Gourmet Veggie Mama

The Sandwich: A personal history

Editor’s note: He’s ba-aack! Today the hubby (aka Gourmet Omnivore Husband) will be regaling you with tales of sandwich greatness, since he’s the sandwich guy around here.

Photo from Wikipedia Commons: http://en.wikipedia.org/wiki/File:Edward_Montagu.jpeg

The Earl of Sandwich

Along with being one of many words I simply cannot spell correctly the first time I try (calendar, fourth, and discrepancy being others), the sandwich is also a delicious meal. Lauren enjoys a good sandwich, but I am usually the sandwich chef. The sandwich and my family have a long history which probably explains this.

In some ways for me, the time when I started making sandwiches is the time I became an adult. Also, the time I became an old man is when Kids These Days started calling them “sammies”. But I digress.

As a young lad, my family always had lunch meat in the house. Always. My father would make delicious sandwiches for lunch if we asked, and we would occasionally even have sandwiches for dinner. While I was growing up, my dad’s sandwiches were always the best, by far, for two reasons: (1) he used mayo, salt, and pepper, and I was too lazy to use enough of these; and (2) the sandwich-someone-else-makes paradox is well understood.

When I went away to college, and in particular when I moved into my first apartment, I naturally thought that part of “being an adult” was to have sandwich* fixings around the house. Being a Junior Gourmet, rather than simply buying the cheap stuff, I went for Boar’s Head. I don’t know why or how Boar’s Head became the consummate middle-brow moderately up-market sandwich meat, but it did, and its marketing worked on me.

*BTW, I have now spelled it “sandwhich” first, 7 of the 10 times I have written the word.

But when it came down to it, it turned out that when you live alone, or with only one other person who isn’t in love with the sandwich, you really can’t get through a whole deli drawer worth of stuff in a week. So, as adult as it made me feel, I had to become more selective about what I ate.

That doesn’t mean that the sandwich hasn’t played a larger-than-average role in my adulthood. For some reason, I can remember many individual sandwiches I have had over the years. In 2008, I was working on an election issue and was in San Francisco for the day. I decided on the way home to try this place that the Yelp had been raving about: Ike’s Place.** The Forty!?!?, with chicken fried steak, cheddar, and jalapeno poppers, rocked my socks off.

**Their menu, at the time, was on MySpace! Ha!

For a time, I tried imitating Ike’s every so often. We had a pork roast and I sandwichified it. Stuff like that – repurpose a meal that wouldn’t normally be reused as a sandwich, toss it on some Dutch Crunch with a weird mixture of sauces and see what happens.

Another thing sandwiches are good for is breaking up a bike ride. Roberts Market in Woodside, CA was at the intersection of several major road cycling thoroughfares in the Bay Area Peninsula. When you entered Roberts, you were surrounded by the click-clack of cyclists’ shoes over the wooden floor, each of them rushing to the back to grab a number to get a fantastic California BLT (BLT + avocado)… or if you were the GVM, maybe a basil, tomato, and mozzarella sandwich.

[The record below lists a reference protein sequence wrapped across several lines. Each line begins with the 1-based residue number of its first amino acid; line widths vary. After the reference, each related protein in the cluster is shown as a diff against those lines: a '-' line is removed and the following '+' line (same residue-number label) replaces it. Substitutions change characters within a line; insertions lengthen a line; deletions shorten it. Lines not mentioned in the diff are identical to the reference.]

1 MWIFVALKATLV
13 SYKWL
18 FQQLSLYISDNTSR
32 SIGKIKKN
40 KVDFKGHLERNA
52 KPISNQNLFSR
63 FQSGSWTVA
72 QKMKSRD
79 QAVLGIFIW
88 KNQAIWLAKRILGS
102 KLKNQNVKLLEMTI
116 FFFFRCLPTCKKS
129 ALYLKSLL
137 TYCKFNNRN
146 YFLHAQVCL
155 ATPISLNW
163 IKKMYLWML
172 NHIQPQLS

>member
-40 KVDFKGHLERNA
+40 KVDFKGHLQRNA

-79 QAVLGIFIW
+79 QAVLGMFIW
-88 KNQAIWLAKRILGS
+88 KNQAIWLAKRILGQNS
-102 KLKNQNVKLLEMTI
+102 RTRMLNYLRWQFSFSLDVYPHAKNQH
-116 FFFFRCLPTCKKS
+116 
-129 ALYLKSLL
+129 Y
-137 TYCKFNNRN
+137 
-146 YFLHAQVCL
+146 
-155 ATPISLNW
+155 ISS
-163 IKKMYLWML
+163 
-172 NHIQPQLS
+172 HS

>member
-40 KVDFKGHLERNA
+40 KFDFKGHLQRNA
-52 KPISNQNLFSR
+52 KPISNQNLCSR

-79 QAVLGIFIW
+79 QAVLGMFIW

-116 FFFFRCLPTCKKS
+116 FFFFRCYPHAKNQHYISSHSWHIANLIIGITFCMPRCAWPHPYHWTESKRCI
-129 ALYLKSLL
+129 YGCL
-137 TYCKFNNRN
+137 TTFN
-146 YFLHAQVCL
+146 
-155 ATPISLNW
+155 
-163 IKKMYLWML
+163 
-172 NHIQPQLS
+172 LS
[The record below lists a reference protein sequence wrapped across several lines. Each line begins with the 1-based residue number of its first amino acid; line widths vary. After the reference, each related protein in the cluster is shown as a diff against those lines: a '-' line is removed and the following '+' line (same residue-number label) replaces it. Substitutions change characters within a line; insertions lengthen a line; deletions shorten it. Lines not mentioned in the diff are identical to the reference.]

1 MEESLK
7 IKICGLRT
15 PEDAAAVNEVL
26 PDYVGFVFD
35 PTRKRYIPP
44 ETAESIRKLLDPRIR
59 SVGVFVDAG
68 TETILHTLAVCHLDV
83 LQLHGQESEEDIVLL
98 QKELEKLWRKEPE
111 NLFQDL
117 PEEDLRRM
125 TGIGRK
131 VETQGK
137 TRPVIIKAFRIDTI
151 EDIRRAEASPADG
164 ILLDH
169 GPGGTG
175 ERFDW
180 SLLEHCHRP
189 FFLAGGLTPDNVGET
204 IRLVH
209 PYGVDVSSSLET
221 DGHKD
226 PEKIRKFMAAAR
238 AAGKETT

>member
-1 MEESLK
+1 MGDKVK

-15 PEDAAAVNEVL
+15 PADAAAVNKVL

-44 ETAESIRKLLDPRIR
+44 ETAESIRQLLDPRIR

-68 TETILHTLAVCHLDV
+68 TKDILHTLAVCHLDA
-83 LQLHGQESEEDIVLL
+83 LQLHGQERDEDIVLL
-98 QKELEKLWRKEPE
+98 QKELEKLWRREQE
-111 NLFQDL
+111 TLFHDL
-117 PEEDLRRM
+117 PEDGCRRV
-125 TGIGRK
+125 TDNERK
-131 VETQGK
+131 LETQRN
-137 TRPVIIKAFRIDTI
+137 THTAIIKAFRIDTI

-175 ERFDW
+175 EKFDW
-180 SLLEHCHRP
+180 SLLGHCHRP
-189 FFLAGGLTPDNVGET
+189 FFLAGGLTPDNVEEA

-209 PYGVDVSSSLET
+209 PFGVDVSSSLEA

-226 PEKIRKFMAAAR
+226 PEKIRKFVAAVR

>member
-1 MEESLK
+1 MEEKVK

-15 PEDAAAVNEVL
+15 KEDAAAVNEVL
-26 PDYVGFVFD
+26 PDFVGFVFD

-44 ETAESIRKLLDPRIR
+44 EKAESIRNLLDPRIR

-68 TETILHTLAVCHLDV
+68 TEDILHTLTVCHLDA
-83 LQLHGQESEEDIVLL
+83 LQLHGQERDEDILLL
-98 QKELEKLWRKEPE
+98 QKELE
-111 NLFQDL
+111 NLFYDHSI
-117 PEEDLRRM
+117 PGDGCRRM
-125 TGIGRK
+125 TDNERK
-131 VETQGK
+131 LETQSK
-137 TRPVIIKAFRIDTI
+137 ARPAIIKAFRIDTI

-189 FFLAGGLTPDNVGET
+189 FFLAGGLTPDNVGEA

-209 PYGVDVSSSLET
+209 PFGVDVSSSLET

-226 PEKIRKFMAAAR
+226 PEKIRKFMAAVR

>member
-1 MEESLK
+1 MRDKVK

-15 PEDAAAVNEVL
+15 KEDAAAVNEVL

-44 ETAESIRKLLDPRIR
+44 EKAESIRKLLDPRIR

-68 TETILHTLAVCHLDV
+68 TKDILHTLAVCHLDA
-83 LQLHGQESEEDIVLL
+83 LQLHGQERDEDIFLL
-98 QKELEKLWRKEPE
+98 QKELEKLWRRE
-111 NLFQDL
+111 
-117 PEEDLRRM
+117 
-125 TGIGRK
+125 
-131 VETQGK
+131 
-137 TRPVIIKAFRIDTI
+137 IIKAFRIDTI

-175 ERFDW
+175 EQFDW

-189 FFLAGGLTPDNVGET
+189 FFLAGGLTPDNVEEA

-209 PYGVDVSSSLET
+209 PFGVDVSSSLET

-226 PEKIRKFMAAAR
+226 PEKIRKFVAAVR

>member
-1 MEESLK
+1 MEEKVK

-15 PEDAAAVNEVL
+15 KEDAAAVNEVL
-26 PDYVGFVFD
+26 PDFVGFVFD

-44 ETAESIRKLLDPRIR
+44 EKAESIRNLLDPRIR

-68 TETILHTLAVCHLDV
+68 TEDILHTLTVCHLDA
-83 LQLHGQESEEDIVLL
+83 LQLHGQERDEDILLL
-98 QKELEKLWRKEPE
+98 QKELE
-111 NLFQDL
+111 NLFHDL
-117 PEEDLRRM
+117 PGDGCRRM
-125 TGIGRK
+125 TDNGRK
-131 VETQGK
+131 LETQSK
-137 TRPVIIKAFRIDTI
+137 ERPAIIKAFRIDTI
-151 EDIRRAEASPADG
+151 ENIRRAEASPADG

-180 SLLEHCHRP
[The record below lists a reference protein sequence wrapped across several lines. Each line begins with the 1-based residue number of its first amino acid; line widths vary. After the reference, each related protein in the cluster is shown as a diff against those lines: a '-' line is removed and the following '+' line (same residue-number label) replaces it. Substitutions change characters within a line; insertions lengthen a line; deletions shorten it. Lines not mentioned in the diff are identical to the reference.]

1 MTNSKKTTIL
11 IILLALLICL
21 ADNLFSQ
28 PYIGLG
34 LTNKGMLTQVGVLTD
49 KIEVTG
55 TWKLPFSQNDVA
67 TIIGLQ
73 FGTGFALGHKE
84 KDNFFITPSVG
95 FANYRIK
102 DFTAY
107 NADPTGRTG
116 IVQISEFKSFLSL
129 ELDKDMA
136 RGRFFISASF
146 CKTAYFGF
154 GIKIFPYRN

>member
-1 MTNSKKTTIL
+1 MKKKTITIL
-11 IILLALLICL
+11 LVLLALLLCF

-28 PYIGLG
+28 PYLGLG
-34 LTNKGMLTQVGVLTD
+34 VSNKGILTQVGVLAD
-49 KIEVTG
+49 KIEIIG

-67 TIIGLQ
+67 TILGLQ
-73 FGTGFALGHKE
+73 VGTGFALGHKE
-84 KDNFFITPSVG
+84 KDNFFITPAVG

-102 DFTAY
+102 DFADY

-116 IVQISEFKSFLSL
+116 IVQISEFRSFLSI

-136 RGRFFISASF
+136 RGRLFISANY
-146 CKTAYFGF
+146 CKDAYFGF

Roberts Market. Not pictured: D-bags driving sports cars.

Speaking of tomato and mozzarella, I think my assignment was actually to write about a specific sandwich that I just made: a tomato and mozzarella open-faced sandwich with garlic-basil aioli.

An open-faced club — a sand wedge!

This meal was produced in two parts. First, I made the aioli for use with french fries** a few nights previous.

**We even gourmet-ify our frozen french fries around here.

Then, the other day, we needed lunch and I decided to make sandwiches with some stuff we had lying around. I have had an absolute devil of a time finding good bread in Austin. So if anyone knows where I can get a frikkin’ baguette with a properly crispy outside, please let me know. In the meantime, Sweetish Hill bakery will have to do.

In any case, combine a delicious aioli with fresh mozzarella and tomatoes on a good-enough baguette, and you have Classy Sandwich Lunch. I considered eating mine with some generic HEB brand nacho cheese chips, but I didn’t want to get divorced yet.

Classy Sandwich Lunch, comin’ right up.

Tomato and Mozzarella Open-Faced Sandwich with Garlic-Basil Aioli

2 cloves garlic, minced or pressed
2 Tbs basil, sliced thin
1 tsp lemon juice
2 tsp Dijon mustard
2/3 cup mayonnaise
1 baguette
2-3 tomatoes
2 fresh mozzarella balls
good-quality balsamic vinegar

Quick-fry the garlic and basil in some olive oil, and blend with the lemon juice, mustard, and mayo. Let the mixture sit, covered, in the refrigerator for at least 30 minutes***

The baguette was a day old, so I cut it in half and toasted it (4-5 minutes is enough). Slice your delicious tomatoes and mozzarella, and spread aioli on both sides of the baguette. Layer the tomatoes and mozzarella over the aioli, add a generous dash of balsamic vinegar, and it’s lunch!

***This is good within 30 minutes, but better after a day or two in the fridge.

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3 Thoughts on “The Sandwich: A personal history

  1. sandwhich.

    I DO THAT. Every time.

    And I love them, too, even if I do try to confuse them.

  2. I just made a salad, minus the bun, with the same ingredients. The sandwich sounds heavenly.

  3. Pingback: Guacamole | Gourmet Veggie Mama

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